One of the critical tasks NFL scouts face in player assessment is evaluating players not just in a vacuum but also in relation to other players. Sometimes the task is to assess a player relative to a solid starter in the league, sometimes the task is to evaluate a prospect relative to the players at his position on your team's roster. Oftentimes, those tasks coincide.
Part of that evaluation is body type -- height, thickness, sturdiness, weight distribution, etc. That's one of the benefits of evaluating players in person, as area scouts do throughout the college season: They get a clearer sense of just how each prospect stacks up physically (beyond what is decipherable on film).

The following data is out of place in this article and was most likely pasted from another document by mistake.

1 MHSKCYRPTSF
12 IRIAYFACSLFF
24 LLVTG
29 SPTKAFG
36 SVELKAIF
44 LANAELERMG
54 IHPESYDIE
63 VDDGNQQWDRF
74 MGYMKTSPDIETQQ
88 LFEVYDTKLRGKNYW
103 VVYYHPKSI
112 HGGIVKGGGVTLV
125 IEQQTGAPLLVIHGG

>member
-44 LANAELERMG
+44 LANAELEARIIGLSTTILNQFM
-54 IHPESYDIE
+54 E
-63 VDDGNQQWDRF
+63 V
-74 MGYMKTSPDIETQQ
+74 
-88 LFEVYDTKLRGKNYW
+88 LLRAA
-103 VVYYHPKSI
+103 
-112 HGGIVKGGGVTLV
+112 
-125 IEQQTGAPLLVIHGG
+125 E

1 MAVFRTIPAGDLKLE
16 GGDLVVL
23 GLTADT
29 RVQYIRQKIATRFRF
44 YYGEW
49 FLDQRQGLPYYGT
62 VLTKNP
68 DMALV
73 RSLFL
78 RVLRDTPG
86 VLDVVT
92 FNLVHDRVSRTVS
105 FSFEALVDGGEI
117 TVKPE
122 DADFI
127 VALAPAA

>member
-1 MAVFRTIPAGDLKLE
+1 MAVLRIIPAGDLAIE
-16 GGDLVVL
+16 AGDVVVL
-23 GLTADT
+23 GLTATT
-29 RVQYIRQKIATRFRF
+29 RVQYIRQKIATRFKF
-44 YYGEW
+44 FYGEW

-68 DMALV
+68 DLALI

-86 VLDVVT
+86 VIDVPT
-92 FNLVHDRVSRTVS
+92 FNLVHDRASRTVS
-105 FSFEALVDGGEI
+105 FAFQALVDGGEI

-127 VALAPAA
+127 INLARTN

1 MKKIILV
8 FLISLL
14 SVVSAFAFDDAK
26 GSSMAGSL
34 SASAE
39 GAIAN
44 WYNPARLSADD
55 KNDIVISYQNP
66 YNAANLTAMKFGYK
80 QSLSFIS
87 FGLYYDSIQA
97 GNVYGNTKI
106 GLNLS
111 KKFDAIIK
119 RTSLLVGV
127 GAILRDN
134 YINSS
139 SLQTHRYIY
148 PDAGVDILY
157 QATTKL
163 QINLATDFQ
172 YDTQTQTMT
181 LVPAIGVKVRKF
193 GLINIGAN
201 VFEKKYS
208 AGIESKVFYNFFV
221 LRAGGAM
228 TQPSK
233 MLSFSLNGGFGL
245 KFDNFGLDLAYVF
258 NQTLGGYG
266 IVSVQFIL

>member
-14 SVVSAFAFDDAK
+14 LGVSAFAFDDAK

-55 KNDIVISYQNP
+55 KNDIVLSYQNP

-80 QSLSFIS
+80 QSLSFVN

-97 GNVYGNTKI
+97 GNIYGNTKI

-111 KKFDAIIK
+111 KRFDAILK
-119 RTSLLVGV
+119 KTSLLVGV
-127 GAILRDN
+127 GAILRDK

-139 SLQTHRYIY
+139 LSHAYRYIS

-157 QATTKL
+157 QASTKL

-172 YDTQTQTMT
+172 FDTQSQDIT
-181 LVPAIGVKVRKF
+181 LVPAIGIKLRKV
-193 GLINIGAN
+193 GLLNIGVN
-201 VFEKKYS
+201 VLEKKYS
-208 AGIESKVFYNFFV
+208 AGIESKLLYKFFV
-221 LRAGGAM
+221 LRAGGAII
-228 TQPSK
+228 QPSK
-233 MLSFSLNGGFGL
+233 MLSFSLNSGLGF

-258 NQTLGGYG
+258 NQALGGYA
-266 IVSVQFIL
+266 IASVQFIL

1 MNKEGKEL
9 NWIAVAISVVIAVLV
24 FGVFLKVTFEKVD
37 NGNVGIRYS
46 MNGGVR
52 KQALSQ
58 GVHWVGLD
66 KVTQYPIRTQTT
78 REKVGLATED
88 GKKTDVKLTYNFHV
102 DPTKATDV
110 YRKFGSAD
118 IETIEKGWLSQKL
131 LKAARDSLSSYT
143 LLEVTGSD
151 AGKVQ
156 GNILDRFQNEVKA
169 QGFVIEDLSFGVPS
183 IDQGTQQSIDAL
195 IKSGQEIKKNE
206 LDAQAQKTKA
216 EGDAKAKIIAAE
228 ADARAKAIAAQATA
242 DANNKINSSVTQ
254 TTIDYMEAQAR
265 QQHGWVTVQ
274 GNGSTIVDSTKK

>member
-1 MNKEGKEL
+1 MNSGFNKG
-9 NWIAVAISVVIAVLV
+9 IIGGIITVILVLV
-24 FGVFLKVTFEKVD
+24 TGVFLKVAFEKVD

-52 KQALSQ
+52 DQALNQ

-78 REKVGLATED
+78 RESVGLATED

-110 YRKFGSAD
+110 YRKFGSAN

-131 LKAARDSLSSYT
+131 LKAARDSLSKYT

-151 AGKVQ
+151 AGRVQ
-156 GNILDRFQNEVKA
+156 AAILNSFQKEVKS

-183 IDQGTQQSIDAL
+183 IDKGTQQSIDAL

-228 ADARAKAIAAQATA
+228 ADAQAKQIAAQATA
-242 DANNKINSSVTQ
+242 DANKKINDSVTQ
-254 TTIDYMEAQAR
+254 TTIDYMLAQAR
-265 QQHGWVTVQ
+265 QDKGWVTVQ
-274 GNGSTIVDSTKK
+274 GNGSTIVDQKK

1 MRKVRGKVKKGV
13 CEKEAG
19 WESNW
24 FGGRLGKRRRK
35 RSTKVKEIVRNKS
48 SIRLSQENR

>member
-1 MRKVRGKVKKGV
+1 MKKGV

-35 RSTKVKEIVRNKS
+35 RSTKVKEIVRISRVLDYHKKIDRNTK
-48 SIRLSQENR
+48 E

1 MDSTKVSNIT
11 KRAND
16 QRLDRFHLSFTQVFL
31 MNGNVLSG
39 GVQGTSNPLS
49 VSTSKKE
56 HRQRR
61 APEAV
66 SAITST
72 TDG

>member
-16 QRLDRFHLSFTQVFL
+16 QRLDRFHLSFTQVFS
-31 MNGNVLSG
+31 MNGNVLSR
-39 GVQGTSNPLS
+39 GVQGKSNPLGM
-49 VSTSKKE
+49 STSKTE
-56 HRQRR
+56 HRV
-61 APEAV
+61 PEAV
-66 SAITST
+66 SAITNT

While working in the Chiefs' scouting department during the 2009 season, I recall seeing a player who -- even among his NFL brethren -- was nearly superhuman in stature. It was Vikings running back Adrian Peterson, who looked more like a linebacker than a ball carrier. It crystallized for me that comparing other running backs to Peterson was shortsighted: He is far from a prototypical running back.